The Island of Captain Sparrow by S. Fowler Wright

The Island of Captain Sparrow

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subjects: Fantasy

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Description

Stranded on an unknown island in the Pacific, Charlton Foyle must fight goat-like hominids, giant, semi-intelligent birds, degenerate pirate settlers, and the remnants of an ancient race of men with powers to foretell the future, in order to save the life and love of a beautiful French girl.


234 pages, with a reading time of ~3.75 hours (58,719 words), and first published in 1928. This DRM-Free edition published by epubBooks, .

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Excerpt

The wind had fallen, but the sky was still black with low and hurrying cloud, and the sea rolled heavily.

Charlton Foyle sat in the stern of the boat, and steered with an oar. He was striving to keep her head before the wind, and gazing anxiously at the land, toward which wind and tide were united to take him.

He saw that the cliff-wall rose straight and high. There was no sign of nearer rocks or shallows. It appeared that the cliff rose abruptly from a deep water. What hope could it give?

He could not handle the boat. There was a mast, but it was not stepped, nor had he strength and skill to set it up, or to control its canvas. There were oars, but they were too heavy, and the boat too large for a single man to manage more than one.

Till the storm came in the night he had let the boat drift as it would. He had water; he had food. He had not known where he was, nor in which direction land might be nearest. His only hope was to be picked up by a passing ship.

For many days the sun shone; and the seas were kind. The indolent, laughing waters had rocked him gently, and in their arms he had regained something of the health which he had sought vainly over half the world. He had begun to care for life, when life seemed most likely to elude him. He was aware that he watched the horizons for lift of sail, or trail of smoke, with a keener vigilance than he had done in the weariness of the first days. But it was still with a mind too indifferent to the future for anxiety to disturb it, unless it were aroused by a danger which should be acute and imminent.

He had leaned lazily over the tossing side of the boat, watching strange life in deep water, or gazed at a sky of white-and-blue, or brilliant with tropic stars.

Once a flock of birds passed, low and swift, over the waves. He did not know their kind. They flew straight and fast, as having a clear goal and a common purpose. Should he make some effort to direct the boat in the same way? Even could he do it, he had doubted its wisdom. He knew nothing of how far such birds may travel. They might be on their way to a near land, or they might be leaving the near land behind them. They passed quickly, and the great loneliness of sky and water was again around him.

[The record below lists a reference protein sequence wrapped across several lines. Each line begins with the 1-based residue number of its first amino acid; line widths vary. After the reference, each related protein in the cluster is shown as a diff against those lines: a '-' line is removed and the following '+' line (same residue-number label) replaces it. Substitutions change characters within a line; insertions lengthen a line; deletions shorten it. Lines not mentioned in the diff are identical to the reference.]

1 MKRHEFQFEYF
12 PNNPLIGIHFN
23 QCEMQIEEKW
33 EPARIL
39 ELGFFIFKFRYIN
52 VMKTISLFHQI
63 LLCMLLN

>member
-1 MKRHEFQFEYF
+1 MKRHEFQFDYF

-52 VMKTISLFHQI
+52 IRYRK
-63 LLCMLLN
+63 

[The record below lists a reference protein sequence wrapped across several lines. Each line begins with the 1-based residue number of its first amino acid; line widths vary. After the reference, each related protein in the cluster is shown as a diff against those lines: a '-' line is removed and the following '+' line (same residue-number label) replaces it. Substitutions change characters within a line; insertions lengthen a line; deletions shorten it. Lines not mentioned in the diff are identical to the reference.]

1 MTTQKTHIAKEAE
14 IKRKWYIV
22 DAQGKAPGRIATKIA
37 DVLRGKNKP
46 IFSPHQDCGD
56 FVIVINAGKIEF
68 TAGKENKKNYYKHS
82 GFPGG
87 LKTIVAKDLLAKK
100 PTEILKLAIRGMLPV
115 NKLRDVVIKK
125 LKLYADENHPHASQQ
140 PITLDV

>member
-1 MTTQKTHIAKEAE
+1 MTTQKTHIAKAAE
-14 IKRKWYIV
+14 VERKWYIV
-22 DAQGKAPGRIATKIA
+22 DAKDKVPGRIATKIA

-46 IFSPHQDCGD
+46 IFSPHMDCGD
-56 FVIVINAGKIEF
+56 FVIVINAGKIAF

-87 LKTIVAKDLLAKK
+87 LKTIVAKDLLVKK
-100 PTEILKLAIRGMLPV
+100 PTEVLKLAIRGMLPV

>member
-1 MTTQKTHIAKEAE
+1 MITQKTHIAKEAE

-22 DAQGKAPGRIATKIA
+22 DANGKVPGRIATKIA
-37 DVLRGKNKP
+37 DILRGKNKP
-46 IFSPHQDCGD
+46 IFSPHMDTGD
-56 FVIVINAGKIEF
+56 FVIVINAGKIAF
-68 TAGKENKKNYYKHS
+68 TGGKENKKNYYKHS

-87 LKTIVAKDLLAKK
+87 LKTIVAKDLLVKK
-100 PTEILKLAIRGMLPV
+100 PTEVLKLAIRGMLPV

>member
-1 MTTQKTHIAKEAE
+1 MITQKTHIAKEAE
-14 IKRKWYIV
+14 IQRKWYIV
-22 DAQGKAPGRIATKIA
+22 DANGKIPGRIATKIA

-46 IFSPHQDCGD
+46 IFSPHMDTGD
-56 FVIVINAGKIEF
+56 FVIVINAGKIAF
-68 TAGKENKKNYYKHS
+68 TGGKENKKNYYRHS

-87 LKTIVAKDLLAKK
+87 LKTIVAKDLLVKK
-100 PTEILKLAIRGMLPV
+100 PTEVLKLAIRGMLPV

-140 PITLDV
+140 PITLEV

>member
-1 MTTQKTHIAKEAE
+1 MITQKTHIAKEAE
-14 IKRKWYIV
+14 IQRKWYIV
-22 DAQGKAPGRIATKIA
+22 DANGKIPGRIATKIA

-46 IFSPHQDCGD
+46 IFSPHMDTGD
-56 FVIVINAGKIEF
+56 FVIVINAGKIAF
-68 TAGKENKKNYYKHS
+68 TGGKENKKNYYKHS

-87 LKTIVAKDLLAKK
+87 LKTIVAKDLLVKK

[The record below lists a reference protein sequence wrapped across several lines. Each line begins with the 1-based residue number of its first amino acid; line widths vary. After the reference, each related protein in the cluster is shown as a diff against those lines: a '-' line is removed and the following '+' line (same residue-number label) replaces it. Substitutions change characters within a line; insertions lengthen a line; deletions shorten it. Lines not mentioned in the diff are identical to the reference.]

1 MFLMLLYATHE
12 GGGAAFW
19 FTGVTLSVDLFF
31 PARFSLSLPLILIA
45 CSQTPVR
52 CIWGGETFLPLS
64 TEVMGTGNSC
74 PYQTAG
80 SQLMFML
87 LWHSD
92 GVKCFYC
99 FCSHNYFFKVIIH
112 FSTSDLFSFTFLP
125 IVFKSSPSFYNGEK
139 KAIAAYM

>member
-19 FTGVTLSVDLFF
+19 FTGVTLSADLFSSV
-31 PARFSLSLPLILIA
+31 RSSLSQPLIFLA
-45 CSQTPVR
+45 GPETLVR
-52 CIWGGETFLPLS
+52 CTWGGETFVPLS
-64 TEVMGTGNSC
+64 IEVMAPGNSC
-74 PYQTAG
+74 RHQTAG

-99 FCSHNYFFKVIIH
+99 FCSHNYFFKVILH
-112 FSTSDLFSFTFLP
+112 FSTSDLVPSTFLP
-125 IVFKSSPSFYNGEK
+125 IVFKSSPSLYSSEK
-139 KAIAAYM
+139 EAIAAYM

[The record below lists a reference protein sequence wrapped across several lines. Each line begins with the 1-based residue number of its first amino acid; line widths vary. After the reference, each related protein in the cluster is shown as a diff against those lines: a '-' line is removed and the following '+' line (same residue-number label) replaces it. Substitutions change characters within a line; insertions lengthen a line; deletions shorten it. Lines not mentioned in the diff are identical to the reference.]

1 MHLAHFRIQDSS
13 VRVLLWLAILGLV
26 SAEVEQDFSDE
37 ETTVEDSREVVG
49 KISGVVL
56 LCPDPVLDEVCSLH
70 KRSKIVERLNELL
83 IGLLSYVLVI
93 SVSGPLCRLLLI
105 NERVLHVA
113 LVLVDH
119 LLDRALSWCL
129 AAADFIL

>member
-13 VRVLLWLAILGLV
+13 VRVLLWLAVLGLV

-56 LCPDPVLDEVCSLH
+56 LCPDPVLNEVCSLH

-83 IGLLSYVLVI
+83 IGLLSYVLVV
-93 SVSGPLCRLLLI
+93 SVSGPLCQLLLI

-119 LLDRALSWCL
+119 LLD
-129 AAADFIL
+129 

Once the wide expanse of solitary sky was specked by a great bird that grew in size as it came more nearly overhead. He realized that it was not merely flying over, but was descending toward him. It was gray in color, larger than a swan, and with broad wings that moved with an occasional powerful stroke. It came low. It circled the boat twice in a narrowing spiral. He saw a long hooked beak, and a dark eye that considered him. He reached for a boat-hook, and was aware that his hand shook as he did so.

Then it came with a rush, close over him. He crouched in the well of the boat, and thrust blindly as it passed.

Because he crouched as he did, the beak missed him. For a second he was under a canopy of feathered wings. The boat-hook caught, and came clear.

He saw the great bird soaring back into the sky. There was a stain of blood on the end of the hook, and some gray feathers floated on the wind, and settled down on the water.

When the wind had risen, he had got out the oar, and striven to keep the boat’s head so that she should not be swamped by the waves. He did not know whether his toil had been needless. The boat was large, strongly built, and half-decked. He supposed that the storm had not been a bad one. Certainly not as bad as some he had witnessed from a liner’s deck. But the waves had seemed large–there was a difference in the point of view.

Anyway, the wind had fallen again. The black menace of the night, with its heaving waters that came out of the darkness, was over, and he was safe, though wearied–and now the sea was carrying him swiftly toward a peril which he had no means of avoiding, or any hope to overcome. Every moment the cliff-wall showed nearer and higher, as the tide swept the boat forward.

At the rate at which it was moving, it obeyed the steering-oar very readily. He could deflect its course, but he doubted whether this would avail him. It might enable him to delay the final impact, or to strike the land somewhat further north than would otherwise be the case, but it seemed that, soon or late, he must be dashed against a cliff-wall that showed neither beach nor break so far as his eyes, could follow it.

Still, the impulse is instinctive to delay a danger which we can see no means of defeating. The swimmer will remain afloat while his strength lasts, though he may have no hope of rescue. The embarrassed tradesman will strive to renew a bill, though, as he well knows, the later date will give no better prospect of solvency. He leaned on the oar till the boat lay almost broadside to an advancing wave. It rolled in the trough, and some water slopped over the gunwale.